Finding Your Voice: Writing in First Person (or Third)
This is something I’ve given a lot of thought to. Different chapters in my novel, DOGS WITH BAGELS, are written from different perspectives, some from the point of view of L, a young woman trying to make ends meet in New York City, and some from the perspective of her immigrant parents, Maria and Victor. Initially, though the point of view shifted from chapter to chapter, everything was written in the third person. Somehow, that didn’t feel right.
DOGS WITH BAGELS went through eleven meticulous rewrites, over the course of six years. I experimented with different styles, trying to find my voice, or rather, the voices of my characters. It was in one of the later drafts, that I decided to change all chapters written from L’s perspective to first person, leaving those written from either of the parents’ perspective in third person.
Suddenly, I had found L’s voice, which is clearly different than Maria or Victor’s. Maria, the mother, is nostalgic, but also reserved. L, on the other hand is insecure, and a bit scattered, having not yet figured out who she is. She is, however, chatty, open, and allows for more personal closeness than her guarded mother, whose life experiences have led her to be removed, at times, even from her own feelings. Writing L’s chapters in first person, felt fresh, and suddenly felt right. I felt like I finally got her. There are a few more distinctive elements to her. She mixes foreign phrases randomly into her musings, and derives great amusement from playing with words. But she also speaks to the reader directly, exposing her innermost thoughts without censorship.
While writing some chapters in first person, some in third, felt right to me, and allowed me to better craft my characters’ voices, some reviewers criticized this feature of my novel, pointing out that, stylistically this is simply not done. They said I should have used the omnipresent narrator instead. I had, indeed, experimented with that in the first few drafts, but it was not right for me, or for my characters.
Frankly, I love that my style includes something controversial. I get a huge kick out of the notion that in these post-modern times (or should I say neo-baroque instead?), in which everything appears to have been done, and every rule already been broken, there is still something a writer can do that ‘is simply not done.’ I think art has no rules. One simply does what artistically feels right. To me, the characters’ individuality, their emotions, and their style in relating to others, the very distance they choose to take from their own lives, is best conveyed by changing perspective, and changing from first person to third person too. I’d rather write in a way that gives my story life and feeling, than in a style others deem correct.
This reminds me of a painting I did once, in which I had mixed different mediums. I was told by a more seasoned artist, that oils and acrylics should never be used jointly, because in the long run, they would not stick to each other. Later, I incurred similar criticism for writing on the walls at one of my art exhibits. The background to my paintings was white paper upon which I had written everything from a love letter to a former beau, to strange things about my dislike for science fiction, to bad words, and political slogans. Some people liked it, some found it odd and distracting.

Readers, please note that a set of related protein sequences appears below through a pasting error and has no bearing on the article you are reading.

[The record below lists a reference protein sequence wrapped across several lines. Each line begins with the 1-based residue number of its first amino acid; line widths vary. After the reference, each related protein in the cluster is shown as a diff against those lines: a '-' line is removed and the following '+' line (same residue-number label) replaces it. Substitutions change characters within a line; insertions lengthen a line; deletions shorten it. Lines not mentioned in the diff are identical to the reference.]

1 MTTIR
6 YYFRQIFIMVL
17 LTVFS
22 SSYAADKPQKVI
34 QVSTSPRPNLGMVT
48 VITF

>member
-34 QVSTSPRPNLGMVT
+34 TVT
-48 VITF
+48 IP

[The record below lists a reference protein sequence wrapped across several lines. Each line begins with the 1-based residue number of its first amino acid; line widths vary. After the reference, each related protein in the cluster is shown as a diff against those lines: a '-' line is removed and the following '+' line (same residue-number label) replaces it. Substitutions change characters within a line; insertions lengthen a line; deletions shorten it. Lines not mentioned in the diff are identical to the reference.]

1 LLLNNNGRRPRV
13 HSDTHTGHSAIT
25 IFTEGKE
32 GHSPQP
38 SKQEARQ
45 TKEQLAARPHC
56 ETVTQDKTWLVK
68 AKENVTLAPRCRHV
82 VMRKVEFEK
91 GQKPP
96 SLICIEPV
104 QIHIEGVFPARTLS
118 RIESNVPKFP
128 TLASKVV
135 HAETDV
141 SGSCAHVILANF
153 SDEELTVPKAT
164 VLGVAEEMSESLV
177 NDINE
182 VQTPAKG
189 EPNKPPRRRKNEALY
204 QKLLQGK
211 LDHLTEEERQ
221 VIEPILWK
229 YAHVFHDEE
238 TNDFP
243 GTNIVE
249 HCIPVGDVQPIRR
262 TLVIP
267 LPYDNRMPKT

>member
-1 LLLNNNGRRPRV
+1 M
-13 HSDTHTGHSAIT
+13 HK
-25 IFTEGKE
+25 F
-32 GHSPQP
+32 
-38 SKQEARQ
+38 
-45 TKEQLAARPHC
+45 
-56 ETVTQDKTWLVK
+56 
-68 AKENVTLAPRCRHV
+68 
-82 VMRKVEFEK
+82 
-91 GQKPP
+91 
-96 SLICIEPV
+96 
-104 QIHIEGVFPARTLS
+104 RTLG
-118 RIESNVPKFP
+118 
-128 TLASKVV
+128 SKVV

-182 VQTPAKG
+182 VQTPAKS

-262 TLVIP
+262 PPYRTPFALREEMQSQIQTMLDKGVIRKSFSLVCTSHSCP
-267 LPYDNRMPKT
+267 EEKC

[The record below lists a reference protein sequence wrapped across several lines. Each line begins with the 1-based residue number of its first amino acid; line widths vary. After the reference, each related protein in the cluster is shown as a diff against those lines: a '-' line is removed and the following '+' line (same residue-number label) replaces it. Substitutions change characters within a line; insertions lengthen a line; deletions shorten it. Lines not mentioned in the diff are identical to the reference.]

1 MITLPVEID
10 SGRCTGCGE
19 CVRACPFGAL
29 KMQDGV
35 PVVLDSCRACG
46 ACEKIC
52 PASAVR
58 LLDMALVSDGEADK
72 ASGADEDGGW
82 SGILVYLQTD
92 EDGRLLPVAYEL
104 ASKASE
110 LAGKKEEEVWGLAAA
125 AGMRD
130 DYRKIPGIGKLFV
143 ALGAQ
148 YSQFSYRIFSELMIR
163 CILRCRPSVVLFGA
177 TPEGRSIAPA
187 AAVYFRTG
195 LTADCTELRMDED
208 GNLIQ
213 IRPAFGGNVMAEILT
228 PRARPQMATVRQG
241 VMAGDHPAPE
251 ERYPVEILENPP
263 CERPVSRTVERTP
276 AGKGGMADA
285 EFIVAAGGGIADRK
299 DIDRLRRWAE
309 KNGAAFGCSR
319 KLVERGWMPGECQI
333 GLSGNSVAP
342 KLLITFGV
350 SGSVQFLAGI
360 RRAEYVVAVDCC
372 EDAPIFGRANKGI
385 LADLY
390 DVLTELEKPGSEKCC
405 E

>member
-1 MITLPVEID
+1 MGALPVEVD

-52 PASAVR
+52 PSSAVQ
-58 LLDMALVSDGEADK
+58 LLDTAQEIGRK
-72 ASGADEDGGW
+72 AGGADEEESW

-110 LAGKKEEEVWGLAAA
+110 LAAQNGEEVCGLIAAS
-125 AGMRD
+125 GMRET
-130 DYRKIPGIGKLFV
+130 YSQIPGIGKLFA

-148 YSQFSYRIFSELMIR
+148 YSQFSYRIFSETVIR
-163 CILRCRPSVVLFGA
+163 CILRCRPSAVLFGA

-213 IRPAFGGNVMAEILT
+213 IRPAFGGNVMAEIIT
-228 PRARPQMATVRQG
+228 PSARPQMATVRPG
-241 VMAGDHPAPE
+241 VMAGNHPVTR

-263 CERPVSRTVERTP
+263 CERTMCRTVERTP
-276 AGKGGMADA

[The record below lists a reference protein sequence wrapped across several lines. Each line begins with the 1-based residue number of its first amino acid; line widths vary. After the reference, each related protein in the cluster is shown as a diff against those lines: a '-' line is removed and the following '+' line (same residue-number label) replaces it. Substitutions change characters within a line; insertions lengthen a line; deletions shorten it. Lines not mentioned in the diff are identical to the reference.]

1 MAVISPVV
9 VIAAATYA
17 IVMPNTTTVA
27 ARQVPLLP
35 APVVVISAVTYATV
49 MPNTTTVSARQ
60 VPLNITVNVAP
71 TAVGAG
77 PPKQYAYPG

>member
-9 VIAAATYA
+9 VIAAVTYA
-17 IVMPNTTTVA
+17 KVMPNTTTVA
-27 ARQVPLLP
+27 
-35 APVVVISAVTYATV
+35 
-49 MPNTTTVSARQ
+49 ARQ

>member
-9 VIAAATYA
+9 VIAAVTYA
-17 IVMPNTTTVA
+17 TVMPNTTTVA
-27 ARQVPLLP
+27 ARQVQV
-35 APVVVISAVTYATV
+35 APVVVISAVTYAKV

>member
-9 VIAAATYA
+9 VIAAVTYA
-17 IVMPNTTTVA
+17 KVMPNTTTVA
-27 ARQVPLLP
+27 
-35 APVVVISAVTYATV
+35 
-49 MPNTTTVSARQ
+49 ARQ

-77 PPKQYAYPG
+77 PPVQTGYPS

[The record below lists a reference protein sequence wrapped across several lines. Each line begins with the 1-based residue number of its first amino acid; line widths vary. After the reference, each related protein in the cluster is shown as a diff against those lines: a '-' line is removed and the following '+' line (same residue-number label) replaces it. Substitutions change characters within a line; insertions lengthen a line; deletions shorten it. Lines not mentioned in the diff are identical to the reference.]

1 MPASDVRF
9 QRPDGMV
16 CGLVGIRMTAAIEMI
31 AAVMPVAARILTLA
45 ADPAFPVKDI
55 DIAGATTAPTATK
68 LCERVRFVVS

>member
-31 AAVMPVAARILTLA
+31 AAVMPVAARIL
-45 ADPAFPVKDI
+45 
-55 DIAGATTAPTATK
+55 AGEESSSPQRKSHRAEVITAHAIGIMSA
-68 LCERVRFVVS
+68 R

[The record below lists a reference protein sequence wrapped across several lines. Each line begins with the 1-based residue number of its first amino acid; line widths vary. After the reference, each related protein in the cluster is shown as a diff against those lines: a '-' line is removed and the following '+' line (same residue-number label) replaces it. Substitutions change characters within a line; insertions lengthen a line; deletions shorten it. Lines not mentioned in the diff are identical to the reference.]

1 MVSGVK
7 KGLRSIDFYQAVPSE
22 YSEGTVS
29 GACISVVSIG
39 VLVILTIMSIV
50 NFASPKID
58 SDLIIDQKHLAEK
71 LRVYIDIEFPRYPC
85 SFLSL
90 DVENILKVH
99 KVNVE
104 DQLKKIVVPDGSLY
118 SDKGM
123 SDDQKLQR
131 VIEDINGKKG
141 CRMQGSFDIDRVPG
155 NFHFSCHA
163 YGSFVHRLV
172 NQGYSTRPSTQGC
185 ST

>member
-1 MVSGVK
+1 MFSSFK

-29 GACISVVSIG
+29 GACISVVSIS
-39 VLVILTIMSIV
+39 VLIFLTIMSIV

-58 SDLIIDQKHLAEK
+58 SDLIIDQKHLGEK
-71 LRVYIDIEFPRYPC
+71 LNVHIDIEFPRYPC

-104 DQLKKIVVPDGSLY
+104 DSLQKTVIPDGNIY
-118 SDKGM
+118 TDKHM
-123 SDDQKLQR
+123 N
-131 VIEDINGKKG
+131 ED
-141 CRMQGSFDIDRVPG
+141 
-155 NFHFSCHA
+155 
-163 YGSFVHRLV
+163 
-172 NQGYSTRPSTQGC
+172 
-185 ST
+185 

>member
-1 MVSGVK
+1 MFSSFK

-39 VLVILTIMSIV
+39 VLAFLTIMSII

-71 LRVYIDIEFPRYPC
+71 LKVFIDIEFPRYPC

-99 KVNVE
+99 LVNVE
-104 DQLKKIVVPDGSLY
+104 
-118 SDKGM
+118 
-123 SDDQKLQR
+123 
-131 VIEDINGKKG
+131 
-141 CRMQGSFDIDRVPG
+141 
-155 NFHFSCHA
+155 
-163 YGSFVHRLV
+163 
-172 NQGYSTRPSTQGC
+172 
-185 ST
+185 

One day, as I was visiting my favorite art gallery in Houston, the Cy Twombly gallery, I realized that in my favorite painting, a huge panel with tremendous emotional impact, Cy Twombly had done all of the things I had been told not to do: The panel is a combination of acrylic and oil. He wrote on it, in pen, like a naughty child scribbling on the walls. He simply had given himself freedom to not follow any rules, but rather make his own. And there I had it, as clear as day: Art requires freedom. Sometimes, creating something worthwhile means allowing oneself to do things one’s own way. In the end, what matters to me, is the emotional impact of a work of fiction or a painting, not the stylistic rigor, or the adherence to rules that are debatable anyway.
Liliana is the disappointing daughter of hardworking immigrant parents. She is a girl looking to be rescued from her own insecurities and bad decisions. Unable to afford rent in New York City proper, she is craving a life of luxury that isn’t hers, while subsisting on bagels and coffee. In desperate need of support - emotional and otherwise -, she clings to potential saviors, never bothering to question if the attachments she forms really fit her.
In a parallel storyline, her mother, Maria, is trying to reject all offers of help, especially those of her estranged husband, whose unexpected generosity forces her to revisit past mistakes she hasn't come to terms with. Enmeshed in her own drama, she doesn’t notice her daughter’s troubles until it’s too late. Desperate to keep Liliana from making a mistake that will alter the course of her life, Maria reveals her best-kept secret, a story so shocking it might have the power to jerk Liliana back to reality. It could, on the other hand, alienate her forever.
DOGS WITH BAGELS is a story about the American dream gone bad. It is also a story about mothers and daughters, about female friendships, the struggle to survive in one of the world’s most expensive cities, and women’s secret desire to have wild passionate sex with their exes. A cross between Bridgett Jones’ Diary and Sex and the City - with an accent! -, DOGS WITH BAGELS is as addictive as a trashy tabloid you can't seem to put down.
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Genre - Contemporary Women's Fiction
Rating – R
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